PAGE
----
A longtime Kasilof resident is back home after three years Outside.
"Kasilof is a state of mind," said Geralynn Ransom. "And I'm home."
Ransom returned to Alaska for good earlier this month after spending the last three winters in Plattsburgh, N.Y.
"I just wanted to go outside for a break. The winters had been bothering me for a while."
She spent her first winter away deciding, she said, what she wanted to be when she grew up. It is always hard to make a decision like that, because the truth is no one wants to grow up, Ransom said.
However, Ransom, 40, was faced with little choice after her husband, Jeff, was killed in an avalanche while snowmachining in 1994. She knew that her commercial fishing setnet site wouldn't provide the income needed to raise her two children.
She finally made the decision to go back to school in Plattsburgh for a nursing degree, but she didn't want to leave her children -- Ben, now 9, and Madeline, now 7 -- at home without their mother. So she waited another winter until Madeline was old enough for kindergarten and they started school at the same time.
Ransom already had a bachelor's degree in biology from Plattsburgh State University, but 20 years later she found herself back in school.
"I chose nursing because it is flexible. I always liked the health care field," she said. "There is so much room for expansion. The medical field is so interesting, no matter where you go, you can be a nurse."
"If I wanted to go to Fiji, I could be a nurse there."
She had a substantial support group in New York that helped her through her years of school. Ransom first attended Paul Smith's College, but transferred to Clinton Community College, where she recently graduated as valedictorian of her class.
Now she is back home in Kasilof, where there are several other Plattsburgh transplants who awaited the return of their friend.
A number of former Plattsburgh residents now make their homes and livings in Kasilof, and Ransom is among the closely knit network of friends. Many of the families, like Ransom, also setnet on the Cohoe beach.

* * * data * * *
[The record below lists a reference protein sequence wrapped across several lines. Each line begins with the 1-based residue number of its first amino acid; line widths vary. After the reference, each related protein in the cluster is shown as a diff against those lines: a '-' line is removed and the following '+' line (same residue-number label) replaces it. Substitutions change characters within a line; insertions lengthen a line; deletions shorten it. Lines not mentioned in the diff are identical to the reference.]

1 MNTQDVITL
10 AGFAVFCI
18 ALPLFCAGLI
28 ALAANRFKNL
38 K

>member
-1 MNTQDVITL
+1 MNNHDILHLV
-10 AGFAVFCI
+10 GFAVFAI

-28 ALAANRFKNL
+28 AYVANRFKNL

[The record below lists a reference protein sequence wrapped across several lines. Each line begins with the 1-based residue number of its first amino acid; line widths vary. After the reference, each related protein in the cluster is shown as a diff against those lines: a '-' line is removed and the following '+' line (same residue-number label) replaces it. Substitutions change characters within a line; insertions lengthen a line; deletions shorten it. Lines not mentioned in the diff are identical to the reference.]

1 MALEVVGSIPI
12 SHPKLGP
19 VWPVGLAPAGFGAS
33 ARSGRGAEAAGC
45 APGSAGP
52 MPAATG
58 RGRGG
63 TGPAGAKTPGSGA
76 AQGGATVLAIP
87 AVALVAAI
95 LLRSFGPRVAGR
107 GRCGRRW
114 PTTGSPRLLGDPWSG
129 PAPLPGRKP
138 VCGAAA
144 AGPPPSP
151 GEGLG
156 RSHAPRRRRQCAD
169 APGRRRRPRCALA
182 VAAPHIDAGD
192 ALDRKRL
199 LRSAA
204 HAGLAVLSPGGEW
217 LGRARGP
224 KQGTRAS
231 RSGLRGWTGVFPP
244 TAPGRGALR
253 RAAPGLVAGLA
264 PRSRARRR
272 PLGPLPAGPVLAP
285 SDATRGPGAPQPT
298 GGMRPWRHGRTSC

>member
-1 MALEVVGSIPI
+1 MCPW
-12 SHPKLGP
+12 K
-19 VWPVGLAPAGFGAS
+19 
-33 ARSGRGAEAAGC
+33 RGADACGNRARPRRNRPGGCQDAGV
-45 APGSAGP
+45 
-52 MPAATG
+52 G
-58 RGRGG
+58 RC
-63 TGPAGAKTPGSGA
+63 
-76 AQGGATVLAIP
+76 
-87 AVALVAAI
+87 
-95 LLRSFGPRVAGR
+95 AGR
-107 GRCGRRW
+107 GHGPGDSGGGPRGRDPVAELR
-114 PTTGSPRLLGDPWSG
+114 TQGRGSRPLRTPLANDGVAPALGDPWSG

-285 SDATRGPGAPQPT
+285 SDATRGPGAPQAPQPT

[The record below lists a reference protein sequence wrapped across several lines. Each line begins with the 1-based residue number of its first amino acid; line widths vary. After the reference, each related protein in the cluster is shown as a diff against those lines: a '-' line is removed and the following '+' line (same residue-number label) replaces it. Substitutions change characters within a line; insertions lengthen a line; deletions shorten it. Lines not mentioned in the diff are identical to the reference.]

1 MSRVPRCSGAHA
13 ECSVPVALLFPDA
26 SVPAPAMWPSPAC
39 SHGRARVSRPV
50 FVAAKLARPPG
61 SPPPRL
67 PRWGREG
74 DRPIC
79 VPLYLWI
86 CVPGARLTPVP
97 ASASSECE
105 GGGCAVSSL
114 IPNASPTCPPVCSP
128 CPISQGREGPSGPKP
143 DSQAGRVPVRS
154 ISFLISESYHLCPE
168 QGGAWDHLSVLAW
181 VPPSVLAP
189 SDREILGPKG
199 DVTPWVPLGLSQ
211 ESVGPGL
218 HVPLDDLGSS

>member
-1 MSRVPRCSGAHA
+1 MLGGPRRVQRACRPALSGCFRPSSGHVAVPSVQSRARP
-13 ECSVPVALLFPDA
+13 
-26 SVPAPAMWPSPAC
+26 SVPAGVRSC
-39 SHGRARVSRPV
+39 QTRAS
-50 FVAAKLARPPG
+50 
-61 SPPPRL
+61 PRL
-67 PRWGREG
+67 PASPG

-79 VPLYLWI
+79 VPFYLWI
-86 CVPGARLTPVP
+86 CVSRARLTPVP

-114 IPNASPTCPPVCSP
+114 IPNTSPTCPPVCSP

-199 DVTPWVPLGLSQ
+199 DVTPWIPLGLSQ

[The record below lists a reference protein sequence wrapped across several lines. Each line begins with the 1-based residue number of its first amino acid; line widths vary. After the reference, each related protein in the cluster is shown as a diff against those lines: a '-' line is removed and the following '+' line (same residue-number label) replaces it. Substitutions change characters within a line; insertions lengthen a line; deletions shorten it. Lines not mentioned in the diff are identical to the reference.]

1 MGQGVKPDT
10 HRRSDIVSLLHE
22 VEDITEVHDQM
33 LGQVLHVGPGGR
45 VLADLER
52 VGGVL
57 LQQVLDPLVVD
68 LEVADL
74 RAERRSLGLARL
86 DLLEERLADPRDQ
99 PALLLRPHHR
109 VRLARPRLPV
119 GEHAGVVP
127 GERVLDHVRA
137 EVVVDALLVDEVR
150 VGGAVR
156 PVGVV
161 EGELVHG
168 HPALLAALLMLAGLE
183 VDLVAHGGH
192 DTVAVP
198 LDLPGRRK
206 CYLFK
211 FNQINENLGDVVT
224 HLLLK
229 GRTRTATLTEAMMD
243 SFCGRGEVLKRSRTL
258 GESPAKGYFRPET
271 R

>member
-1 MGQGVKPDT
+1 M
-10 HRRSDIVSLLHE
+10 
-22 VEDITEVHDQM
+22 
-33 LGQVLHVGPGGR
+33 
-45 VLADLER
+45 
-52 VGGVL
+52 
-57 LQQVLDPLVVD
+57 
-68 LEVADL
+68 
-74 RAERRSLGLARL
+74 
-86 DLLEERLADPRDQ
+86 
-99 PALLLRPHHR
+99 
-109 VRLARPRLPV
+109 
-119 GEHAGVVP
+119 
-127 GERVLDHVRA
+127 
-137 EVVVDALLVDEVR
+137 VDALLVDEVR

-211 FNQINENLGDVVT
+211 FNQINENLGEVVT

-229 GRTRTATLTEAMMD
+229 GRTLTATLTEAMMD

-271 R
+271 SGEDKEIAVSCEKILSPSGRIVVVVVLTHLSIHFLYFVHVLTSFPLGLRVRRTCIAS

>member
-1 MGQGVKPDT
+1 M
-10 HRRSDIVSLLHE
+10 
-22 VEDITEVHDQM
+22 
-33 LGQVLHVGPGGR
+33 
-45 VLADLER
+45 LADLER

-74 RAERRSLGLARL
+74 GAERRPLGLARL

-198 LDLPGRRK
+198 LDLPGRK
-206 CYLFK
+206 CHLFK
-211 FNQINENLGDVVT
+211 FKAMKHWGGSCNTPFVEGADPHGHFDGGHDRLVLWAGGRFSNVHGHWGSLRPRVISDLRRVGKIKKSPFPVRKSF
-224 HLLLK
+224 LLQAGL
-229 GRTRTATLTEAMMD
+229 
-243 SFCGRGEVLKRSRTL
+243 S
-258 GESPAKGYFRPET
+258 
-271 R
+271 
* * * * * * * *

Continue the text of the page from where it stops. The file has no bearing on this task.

Of all the Plattsburgh transplants who now live in Kasilof, only a few knew each other directly when they lived in the New York town, population 20,000.
"You probably had seen everyone at some point," Ransom said. "But you didn't know everyone."
Ransom has recently combined forces with one of the other families from New York, and now they fish together during the salmon season. As the season nears, Ransom also is busy organizing details for the seventh annual Jeff Ransom Memorial Fun Run, which takes place Saturday. The run began the summer after her husband's death as a memorial to him and an opportunity for community members to get together and enjoy the summer.
"Jeff was the sort of guy who brought people together," said Ransom, adding that after his death, friends told her that Jeff had always been the center of their group.
The Fun Run usually has about 85 participants who run, walk or bike, and throughout the day, Ransom said, at least 200 people wander through for the picnic.
Generally, it is members of the Kasilof community who turn out for the event, since it is scheduled around the solstice and competes with several other activities, she said.
Ransom considered the possibility of switching dates or trying to earn a profit on the run, but Jeff's birthday is June 25.
"I'd rather have it not break even, not make any money than change the day," Ransom said.
Any money that is earned from the day is donated to the Alaska Mountain Safety Center.
Ransom said she hopes to work at the hospital or doctor's office once she passes her board exams this summer. She also said she is back in the state for good.
"Alaska is the sort of place you lose your heart to," she said.
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